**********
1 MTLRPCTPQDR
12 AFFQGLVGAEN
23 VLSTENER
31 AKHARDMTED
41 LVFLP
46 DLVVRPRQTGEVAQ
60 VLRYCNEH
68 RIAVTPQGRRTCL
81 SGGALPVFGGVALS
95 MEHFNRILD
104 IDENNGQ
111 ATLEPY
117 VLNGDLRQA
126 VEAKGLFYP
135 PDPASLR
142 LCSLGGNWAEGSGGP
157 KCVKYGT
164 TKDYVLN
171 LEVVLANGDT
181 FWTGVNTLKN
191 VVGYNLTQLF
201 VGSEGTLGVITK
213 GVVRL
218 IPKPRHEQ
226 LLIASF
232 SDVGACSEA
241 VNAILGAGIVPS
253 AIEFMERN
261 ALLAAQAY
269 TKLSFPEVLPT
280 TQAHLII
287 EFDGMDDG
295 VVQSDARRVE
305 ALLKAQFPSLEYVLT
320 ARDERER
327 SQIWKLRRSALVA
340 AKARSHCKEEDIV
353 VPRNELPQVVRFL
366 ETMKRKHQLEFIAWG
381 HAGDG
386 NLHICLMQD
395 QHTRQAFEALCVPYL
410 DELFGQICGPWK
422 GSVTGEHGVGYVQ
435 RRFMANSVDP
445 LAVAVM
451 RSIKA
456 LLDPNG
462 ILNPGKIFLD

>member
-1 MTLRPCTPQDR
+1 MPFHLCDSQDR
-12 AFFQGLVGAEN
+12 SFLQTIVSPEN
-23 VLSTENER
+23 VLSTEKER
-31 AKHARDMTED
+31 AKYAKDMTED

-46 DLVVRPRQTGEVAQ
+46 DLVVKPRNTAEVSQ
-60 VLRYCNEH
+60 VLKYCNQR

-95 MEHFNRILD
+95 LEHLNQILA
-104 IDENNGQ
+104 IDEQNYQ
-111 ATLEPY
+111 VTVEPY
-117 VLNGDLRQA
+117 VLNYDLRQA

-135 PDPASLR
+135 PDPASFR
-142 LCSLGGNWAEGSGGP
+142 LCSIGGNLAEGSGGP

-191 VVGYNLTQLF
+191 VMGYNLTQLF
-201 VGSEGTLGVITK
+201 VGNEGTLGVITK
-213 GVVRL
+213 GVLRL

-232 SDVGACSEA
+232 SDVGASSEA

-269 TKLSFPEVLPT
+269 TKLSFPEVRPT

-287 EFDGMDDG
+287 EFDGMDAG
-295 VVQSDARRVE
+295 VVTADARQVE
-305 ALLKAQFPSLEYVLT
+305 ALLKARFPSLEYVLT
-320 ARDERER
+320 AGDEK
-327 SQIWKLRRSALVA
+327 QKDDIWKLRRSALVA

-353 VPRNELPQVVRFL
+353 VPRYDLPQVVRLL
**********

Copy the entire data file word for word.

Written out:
1 MTLRPCTPQDR
12 AFFQGLVGAEN
23 VLSTENER
31 AKHARDMTED
41 LVFLP
46 DLVVRPRQTGEVAQ
60 VLRYCNEH
68 RIAVTPQGRRTCL
81 SGGALPVFGGVALS
95 MEHFNRILD
104 IDENNGQ
111 ATLEPY
117 VLNGDLRQA
126 VEAKGLFYP
135 PDPASLR
142 LCSLGGNWAEGSGGP
157 KCVKYGT
164 TKDYVLN
171 LEVVLANGDT
181 FWTGVNTLKN
191 VVGYNLTQLF
201 VGSEGTLGVITK
213 GVVRL
218 IPKPRHEQ
226 LLIASF
232 SDVGACSEA
241 VNAILGAGIVPS
253 AIEFMERN
261 ALLAAQAY
269 TKLSFPEVLPT
280 TQAHLII
287 EFDGMDDG
295 VVQSDARRVE
305 ALLKAQFPSLEYVLT
320 ARDERER
327 SQIWKLRRSALVA
340 AKARSHCKEEDIV
353 VPRNELPQVVRFL
366 ETMKRKHQLEFIAWG
381 HAGDG
386 NLHICLMQD
395 QHTRQAFEALCVPYL
410 DELFGQICGPWK
422 GSVTGEHGVGYVQ
435 RRFMANSVDP
445 LAVAVM
451 RSIKA
456 LLDPNG
462 ILNPGKIFLD

>member
-1 MTLRPCTPQDR
+1 MPFHLCDSQDR
-12 AFFQGLVGAEN
+12 SFLQTIVSPEN
-23 VLSTENER
+23 VLSTEKER
-31 AKHARDMTED
+31 AKYAKDMTED

-46 DLVVRPRQTGEVAQ
+46 DLVVKPRNTAEVSQ
-60 VLRYCNEH
+60 VLKYCNQR

-95 MEHFNRILD
+95 LEHLNQILA
-104 IDENNGQ
+104 IDEQNYQ
-111 ATLEPY
+111 VTVEPY
-117 VLNGDLRQA
+117 VLNYDLRQA

-135 PDPASLR
+135 PDPASFR
-142 LCSLGGNWAEGSGGP
+142 LCSIGGNLAEGSGGP

-191 VVGYNLTQLF
+191 VMGYNLTQLF
-201 VGSEGTLGVITK
+201 VGNEGTLGVITK
-213 GVVRL
+213 GVLRL

-232 SDVGACSEA
+232 SDVGASSEA

-269 TKLSFPEVLPT
+269 TKLSFPEVRPT

-287 EFDGMDDG
+287 EFDGMDAG
-295 VVQSDARRVE
+295 VVTADARQVE
-305 ALLKAQFPSLEYVLT
+305 ALLKARFPSLEYVLT
-320 ARDERER
+320 AGDEK
-327 SQIWKLRRSALVA
+327 QKDDIWKLRRSALVA

-353 VPRNELPQVVRFL
+353 VPRYDLPQVVRLL